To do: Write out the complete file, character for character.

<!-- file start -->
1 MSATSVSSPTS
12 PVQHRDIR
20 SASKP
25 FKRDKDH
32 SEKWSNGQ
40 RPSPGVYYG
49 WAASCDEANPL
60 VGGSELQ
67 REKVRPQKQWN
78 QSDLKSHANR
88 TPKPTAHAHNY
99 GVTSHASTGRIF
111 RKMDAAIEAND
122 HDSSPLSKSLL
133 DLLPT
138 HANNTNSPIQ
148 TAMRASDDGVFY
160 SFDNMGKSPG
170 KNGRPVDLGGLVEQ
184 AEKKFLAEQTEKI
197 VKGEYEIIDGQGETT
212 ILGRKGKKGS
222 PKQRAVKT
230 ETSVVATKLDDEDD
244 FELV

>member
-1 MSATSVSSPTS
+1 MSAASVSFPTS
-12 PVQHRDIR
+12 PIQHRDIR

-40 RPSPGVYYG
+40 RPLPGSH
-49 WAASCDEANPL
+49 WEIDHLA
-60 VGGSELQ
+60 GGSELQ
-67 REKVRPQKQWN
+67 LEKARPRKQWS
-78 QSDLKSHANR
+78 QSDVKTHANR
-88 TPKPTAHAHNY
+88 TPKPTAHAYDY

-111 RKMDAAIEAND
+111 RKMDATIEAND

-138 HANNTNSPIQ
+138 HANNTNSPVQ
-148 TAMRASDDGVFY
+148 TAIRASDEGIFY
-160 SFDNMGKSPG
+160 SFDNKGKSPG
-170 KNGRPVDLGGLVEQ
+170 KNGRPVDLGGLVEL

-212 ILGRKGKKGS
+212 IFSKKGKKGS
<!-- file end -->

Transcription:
1 MSATSVSSPTS
12 PVQHRDIR
20 SASKP
25 FKRDKDH
32 SEKWSNGQ
40 RPSPGVYYG
49 WAASCDEANPL
60 VGGSELQ
67 REKVRPQKQWN
78 QSDLKSHANR
88 TPKPTAHAHNY
99 GVTSHASTGRIF
111 RKMDAAIEAND
122 HDSSPLSKSLL
133 DLLPT
138 HANNTNSPIQ
148 TAMRASDDGVFY
160 SFDNMGKSPG
170 KNGRPVDLGGLVEQ
184 AEKKFLAEQTEKI
197 VKGEYEIIDGQGETT
212 ILGRKGKKGS
222 PKQRAVKT
230 ETSVVATKLDDEDD
244 FELV

>member
-1 MSATSVSSPTS
+1 MSAASVSFPTS
-12 PVQHRDIR
+12 PIQHRDIR

-40 RPSPGVYYG
+40 RPLPGSH
-49 WAASCDEANPL
+49 WEIDHLA
-60 VGGSELQ
+60 GGSELQ
-67 REKVRPQKQWN
+67 LEKARPRKQWS
-78 QSDLKSHANR
+78 QSDVKTHANR
-88 TPKPTAHAHNY
+88 TPKPTAHAYDY

-111 RKMDAAIEAND
+111 RKMDATIEAND

-138 HANNTNSPIQ
+138 HANNTNSPVQ
-148 TAMRASDDGVFY
+148 TAIRASDEGIFY
-160 SFDNMGKSPG
+160 SFDNKGKSPG
-170 KNGRPVDLGGLVEQ
+170 KNGRPVDLGGLVEL

-212 ILGRKGKKGS
+212 IFSKKGKKGS